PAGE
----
As news events go, the "Bomb Iran" episode was surprisingly typical for the 2008 campaign. It resulted from an anonymous leak, most likely from a rival campaign, rather than the shoe-leather reporting of independent journalists. It was, in the lingo of the campaign trail, an "oppo dump," apparently compiled with the help of one of the vast, secretive propaganda machines housed in each of the major campaigns. In recent months, such invisible releases of information have often dominated the news cycle and have become ubiquitous for reporters covering the candidates. Official e-mails from campaigns regularly arrive in reporter in boxes with subject lines like "n/a," or "not for attribution." Unsigned white papers are delivered with damning facts about opponents' fundraising reports. Information is passed along by senior campaign officials in hushed tones on the telephone, only after the reporter has sworn never to reveal the source.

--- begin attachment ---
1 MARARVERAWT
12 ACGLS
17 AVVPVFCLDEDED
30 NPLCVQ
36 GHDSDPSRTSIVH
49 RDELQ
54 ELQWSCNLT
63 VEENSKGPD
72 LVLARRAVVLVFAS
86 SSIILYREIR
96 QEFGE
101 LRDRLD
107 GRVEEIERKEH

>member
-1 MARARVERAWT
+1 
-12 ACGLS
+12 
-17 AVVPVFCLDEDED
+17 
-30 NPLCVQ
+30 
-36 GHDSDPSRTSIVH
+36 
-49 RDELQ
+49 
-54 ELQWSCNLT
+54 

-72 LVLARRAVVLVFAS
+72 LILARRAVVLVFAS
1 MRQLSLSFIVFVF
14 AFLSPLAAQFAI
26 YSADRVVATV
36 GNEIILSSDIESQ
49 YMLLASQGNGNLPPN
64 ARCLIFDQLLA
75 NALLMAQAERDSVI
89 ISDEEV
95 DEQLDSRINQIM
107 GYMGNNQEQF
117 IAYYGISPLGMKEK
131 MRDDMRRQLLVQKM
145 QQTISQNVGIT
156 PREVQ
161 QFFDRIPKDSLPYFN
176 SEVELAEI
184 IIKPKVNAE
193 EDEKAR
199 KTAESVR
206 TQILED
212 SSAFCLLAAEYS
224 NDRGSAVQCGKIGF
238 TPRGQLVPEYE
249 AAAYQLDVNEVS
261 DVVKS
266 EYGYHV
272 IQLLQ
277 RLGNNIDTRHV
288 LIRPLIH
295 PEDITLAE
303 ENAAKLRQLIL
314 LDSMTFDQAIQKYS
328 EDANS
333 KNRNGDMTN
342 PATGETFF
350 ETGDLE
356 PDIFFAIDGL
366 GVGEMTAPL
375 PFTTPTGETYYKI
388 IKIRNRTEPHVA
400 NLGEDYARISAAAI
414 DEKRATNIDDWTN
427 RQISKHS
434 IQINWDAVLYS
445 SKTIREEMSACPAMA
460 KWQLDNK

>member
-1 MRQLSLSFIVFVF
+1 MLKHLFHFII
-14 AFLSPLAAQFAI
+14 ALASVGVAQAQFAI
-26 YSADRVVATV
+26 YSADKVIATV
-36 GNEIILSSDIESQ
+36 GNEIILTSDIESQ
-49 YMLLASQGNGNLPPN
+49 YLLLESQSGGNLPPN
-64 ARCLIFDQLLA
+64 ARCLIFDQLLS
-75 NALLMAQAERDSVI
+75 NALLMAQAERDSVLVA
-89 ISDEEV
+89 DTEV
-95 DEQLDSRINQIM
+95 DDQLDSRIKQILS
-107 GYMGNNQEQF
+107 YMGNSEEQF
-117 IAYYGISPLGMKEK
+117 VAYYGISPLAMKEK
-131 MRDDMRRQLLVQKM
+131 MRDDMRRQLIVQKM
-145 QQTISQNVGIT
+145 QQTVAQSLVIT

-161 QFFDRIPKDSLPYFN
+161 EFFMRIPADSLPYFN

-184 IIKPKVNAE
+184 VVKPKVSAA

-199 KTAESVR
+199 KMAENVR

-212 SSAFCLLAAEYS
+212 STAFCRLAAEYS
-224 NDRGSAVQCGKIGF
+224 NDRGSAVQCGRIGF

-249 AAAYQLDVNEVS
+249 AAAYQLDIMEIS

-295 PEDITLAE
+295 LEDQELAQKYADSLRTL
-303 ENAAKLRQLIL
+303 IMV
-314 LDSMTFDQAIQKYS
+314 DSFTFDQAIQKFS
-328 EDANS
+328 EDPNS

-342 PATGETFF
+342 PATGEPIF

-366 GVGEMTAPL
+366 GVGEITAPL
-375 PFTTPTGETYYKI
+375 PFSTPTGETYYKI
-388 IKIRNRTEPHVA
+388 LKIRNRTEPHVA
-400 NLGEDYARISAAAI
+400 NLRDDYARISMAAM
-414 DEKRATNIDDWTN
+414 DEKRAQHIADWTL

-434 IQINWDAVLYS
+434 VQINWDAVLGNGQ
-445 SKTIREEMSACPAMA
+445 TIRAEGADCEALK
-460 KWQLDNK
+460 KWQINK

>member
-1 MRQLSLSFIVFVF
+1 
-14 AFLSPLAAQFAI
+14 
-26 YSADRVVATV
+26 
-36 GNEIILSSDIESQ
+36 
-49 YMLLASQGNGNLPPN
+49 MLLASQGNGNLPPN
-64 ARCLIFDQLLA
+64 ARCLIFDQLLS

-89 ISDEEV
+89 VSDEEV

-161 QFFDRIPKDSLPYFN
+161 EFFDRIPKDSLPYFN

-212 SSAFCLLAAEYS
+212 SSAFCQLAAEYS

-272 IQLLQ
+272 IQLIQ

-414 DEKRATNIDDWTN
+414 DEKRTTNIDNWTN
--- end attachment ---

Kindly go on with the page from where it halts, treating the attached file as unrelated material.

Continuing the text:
When are we going to put a halt to this pernicious practice? These aren't whistle blowers coming forward with information concerning serious misconduct. These are trash-talking professional hacks.
First of all, just because you put n/a in the subject in no way obligates a journalist to honor your nasty little game. Don't be part of this. Speak openly or don't speak at all.